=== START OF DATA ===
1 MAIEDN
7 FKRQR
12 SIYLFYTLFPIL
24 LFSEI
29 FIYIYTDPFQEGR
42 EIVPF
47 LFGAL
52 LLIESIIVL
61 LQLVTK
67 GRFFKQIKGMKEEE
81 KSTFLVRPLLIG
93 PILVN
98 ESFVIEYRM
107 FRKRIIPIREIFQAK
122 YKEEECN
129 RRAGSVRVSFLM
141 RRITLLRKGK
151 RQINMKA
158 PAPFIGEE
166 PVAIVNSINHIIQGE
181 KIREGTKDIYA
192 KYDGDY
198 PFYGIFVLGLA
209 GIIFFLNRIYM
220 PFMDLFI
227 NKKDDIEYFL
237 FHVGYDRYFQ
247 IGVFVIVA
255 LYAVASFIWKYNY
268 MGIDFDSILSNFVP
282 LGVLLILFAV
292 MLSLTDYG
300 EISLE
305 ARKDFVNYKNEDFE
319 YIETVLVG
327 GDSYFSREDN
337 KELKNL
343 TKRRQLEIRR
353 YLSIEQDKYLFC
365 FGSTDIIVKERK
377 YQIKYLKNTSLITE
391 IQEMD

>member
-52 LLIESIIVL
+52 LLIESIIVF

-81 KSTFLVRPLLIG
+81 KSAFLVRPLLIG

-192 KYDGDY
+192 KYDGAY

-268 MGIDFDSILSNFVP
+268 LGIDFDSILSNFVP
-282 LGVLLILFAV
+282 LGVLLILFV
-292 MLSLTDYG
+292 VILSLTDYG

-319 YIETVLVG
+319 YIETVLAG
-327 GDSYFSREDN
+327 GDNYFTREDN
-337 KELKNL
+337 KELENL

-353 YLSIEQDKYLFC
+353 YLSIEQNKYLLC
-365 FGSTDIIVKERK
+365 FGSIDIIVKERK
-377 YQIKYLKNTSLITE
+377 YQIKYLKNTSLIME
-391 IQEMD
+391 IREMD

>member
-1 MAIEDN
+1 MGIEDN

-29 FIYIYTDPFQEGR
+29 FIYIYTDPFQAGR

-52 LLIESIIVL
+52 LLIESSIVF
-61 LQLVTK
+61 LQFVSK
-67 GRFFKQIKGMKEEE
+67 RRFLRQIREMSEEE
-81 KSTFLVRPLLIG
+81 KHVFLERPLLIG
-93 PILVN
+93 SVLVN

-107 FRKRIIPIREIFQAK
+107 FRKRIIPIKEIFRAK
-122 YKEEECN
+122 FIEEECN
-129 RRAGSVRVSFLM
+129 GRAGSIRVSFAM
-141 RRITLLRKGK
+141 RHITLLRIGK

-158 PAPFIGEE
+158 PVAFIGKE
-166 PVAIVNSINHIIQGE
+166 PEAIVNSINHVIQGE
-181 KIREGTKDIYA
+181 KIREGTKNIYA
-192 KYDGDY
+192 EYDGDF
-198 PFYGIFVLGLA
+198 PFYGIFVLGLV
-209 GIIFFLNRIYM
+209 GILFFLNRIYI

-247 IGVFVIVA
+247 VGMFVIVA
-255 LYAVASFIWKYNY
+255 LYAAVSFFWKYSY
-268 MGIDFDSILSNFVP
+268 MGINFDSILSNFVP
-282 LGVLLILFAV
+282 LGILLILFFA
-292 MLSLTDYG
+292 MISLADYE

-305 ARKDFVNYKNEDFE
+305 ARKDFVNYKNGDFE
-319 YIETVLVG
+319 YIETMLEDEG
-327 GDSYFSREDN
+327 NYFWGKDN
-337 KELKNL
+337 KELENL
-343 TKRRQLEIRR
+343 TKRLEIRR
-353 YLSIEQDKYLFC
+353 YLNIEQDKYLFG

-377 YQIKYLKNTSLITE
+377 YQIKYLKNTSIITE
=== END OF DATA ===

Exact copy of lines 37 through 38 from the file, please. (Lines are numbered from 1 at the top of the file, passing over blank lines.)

337 KELKNL
343 TKRRQLEIRR